Jay-Z at Mack Sennett Studios in Los Angeles, July 13, 2017. Photo by Matt Winkelmeyer/Getty Images.

Jay-Z defends lyric called anti-Semitic: ‘Context is everything’


Jay-Z defended his decision to include a lyric in a song on his latest album that has been called anti-Semitic, saying he exaggerated images of black people in the same song.

The rapper was discussing his song “The Story of O.J,” which appears on his “4:44” album, during an interview with the Rap Radar podcast last week.

The song lyric says: “You wanna know what’s more important than throwin’ away money at a strip club? Credit / You ever wonder why Jewish people own all the property in America? This is how they did it.”

Following the release of the album, the Anti-Defamation League expressed concern about the lyric, but emphasized it did not believe Jay-Z intended to promote anti-Semitism. The ADL said that “we know that Jay-Z is someone who has used his celebrity in the past to speak out responsibly and forcefully against the evils of racism and anti-Semitism.”

In his podcast interview with hosts Elliott Wilson and Brian “B. Dot” Miller, the rapper said of the accusations: “It’s hard for me to take that serious because I’ve exaggerated every black image in the world.” He added, referencing the song’s music video, “If even you, as the Jewish community, if you don’t have a problem with the exaggerations of the guy eating watermelon and all the things that was happening, if you don’t have a problem with that, and that’s the only line you pick out, then you are being a hypocrite.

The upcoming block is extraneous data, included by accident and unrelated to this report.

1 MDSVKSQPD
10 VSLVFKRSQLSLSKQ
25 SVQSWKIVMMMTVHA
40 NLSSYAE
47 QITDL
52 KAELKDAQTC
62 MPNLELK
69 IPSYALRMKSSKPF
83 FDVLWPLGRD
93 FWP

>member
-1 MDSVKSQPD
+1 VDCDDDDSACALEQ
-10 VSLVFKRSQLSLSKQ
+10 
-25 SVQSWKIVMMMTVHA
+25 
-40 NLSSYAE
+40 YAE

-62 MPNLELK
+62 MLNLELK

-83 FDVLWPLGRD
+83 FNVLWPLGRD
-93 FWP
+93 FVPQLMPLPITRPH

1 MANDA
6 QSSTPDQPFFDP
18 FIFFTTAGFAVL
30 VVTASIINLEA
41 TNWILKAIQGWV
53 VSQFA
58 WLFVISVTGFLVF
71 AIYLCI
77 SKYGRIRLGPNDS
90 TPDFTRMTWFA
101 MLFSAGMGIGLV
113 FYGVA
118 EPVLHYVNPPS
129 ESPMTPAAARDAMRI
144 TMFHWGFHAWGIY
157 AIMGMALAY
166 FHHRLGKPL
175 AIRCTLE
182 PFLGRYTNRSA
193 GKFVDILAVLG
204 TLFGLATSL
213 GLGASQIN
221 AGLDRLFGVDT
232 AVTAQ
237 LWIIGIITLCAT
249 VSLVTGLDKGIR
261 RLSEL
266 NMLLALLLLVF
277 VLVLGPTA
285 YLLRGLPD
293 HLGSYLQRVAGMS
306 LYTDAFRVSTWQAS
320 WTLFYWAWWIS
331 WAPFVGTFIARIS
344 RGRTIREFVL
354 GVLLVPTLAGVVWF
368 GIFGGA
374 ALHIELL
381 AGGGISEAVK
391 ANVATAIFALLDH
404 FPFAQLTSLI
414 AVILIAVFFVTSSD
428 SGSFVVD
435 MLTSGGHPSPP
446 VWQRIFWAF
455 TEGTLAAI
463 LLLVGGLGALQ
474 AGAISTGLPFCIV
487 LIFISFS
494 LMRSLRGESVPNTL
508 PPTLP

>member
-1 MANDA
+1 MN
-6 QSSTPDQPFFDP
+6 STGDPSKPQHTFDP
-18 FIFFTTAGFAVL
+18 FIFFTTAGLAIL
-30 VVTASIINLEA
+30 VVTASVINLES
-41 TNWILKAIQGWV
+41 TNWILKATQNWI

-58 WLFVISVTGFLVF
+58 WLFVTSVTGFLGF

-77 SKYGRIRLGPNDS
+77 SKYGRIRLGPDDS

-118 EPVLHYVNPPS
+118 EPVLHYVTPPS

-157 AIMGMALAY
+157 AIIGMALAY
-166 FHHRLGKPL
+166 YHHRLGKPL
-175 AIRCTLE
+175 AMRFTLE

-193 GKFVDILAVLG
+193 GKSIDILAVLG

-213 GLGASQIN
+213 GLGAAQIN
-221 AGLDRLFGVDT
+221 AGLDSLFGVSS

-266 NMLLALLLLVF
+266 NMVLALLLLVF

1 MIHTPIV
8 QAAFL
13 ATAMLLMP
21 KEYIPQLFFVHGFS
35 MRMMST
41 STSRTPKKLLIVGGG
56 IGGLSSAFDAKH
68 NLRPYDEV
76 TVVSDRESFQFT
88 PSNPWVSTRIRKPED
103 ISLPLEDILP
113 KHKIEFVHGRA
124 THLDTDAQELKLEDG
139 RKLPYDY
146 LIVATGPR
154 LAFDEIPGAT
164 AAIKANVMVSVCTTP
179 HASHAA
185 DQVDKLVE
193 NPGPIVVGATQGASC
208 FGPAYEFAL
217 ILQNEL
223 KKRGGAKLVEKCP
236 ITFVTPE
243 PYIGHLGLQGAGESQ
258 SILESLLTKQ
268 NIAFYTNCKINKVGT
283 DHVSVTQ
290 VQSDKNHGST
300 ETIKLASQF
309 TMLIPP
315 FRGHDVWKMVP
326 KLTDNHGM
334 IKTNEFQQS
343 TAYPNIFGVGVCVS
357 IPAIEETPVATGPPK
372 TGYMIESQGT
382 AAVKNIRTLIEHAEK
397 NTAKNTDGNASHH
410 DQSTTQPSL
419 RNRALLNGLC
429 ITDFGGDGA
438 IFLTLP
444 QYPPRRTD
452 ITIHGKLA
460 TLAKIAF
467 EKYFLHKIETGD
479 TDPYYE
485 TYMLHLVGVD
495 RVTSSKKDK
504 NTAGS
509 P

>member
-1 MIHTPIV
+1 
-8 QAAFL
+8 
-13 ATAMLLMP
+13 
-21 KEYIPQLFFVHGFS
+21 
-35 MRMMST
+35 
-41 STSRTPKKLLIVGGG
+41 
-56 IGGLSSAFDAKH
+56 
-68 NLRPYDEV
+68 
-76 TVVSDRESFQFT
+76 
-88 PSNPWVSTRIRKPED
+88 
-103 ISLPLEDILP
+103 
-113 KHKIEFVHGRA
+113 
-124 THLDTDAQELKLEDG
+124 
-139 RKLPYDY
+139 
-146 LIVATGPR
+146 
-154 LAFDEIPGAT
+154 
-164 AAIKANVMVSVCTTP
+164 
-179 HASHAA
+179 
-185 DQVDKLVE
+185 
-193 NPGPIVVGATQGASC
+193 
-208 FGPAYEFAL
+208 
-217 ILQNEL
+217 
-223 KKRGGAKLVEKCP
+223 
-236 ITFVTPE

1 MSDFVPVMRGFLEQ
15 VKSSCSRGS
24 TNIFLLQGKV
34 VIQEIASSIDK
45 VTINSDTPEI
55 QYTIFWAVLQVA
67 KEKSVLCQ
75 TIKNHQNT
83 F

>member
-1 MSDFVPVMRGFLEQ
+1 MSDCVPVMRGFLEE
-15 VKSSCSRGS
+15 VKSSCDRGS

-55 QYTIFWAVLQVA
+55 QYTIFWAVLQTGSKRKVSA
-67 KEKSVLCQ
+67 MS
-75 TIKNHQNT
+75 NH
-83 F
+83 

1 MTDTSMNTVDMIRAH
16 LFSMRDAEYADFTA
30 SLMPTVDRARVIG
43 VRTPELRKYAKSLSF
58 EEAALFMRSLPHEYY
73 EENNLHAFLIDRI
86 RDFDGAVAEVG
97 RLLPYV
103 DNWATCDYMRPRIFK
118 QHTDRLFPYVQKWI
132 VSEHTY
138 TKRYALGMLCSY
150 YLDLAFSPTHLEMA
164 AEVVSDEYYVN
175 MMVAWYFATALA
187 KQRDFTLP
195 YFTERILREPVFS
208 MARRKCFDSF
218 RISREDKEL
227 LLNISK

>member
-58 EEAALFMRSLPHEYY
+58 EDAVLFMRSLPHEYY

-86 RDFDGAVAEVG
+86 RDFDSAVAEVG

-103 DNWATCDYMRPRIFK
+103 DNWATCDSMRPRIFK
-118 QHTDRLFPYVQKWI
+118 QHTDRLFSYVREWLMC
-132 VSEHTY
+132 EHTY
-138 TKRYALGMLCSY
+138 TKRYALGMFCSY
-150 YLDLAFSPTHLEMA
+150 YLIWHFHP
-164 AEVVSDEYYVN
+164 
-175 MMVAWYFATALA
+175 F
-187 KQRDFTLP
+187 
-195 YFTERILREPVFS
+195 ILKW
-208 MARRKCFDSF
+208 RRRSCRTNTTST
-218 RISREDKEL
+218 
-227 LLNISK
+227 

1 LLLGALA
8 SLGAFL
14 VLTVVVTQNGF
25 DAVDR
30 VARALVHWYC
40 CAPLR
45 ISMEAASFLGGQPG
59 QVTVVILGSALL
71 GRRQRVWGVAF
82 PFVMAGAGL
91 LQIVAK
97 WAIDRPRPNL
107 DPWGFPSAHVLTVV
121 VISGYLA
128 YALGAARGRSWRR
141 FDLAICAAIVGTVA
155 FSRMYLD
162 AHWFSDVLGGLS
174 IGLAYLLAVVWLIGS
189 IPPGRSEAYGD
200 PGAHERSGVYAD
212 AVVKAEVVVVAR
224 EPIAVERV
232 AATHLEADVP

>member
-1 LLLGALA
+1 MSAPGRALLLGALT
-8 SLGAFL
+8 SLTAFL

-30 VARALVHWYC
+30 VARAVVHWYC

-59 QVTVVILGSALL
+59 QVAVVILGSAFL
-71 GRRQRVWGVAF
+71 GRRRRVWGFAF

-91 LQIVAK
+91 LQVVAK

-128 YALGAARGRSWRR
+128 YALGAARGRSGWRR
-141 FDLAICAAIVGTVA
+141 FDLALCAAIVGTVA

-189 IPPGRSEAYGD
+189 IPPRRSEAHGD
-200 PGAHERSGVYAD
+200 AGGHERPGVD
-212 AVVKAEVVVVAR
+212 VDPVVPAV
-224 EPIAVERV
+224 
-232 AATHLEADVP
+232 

“Of course I know Jewish people don’t own all the property in America. I mean, I own things! So I know that they don’t own all of the property in America. It was an exaggeration.”

He added that “context is everything,” explaining further, “I pretty much said, ‘If you want to be good at property and things like that, follow this pattern.’ It’s almost like saying, ‘Kobe Bryant shot a lot of shots. If you want to be good at basketball, practice your thousand shots and do what he did.’ And then Kobe Bryant comes out and says, ‘Whatchu trying to say, all black people play basketball?’ That’s how ridiculous it is. … C’mon, you know I didn’t say that. Context is everything.”

The ADL said in its statement released last month, “The idea that Jews ‘own all the property’ in this country and have used credit to financially get ahead are odious and false. Yet, such notions have lingered in society for decades, and we are concerned that this lyric could feed into preconceived notions about Jews and alleged Jewish ‘control’ of the banks and finance.”

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